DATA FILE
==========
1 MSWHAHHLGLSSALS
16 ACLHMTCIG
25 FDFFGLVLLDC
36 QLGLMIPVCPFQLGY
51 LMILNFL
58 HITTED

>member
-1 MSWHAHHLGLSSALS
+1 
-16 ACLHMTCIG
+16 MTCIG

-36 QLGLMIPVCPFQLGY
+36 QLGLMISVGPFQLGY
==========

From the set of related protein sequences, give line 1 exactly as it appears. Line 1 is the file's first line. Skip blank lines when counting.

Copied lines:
1 MSWHAHHLGLSSALS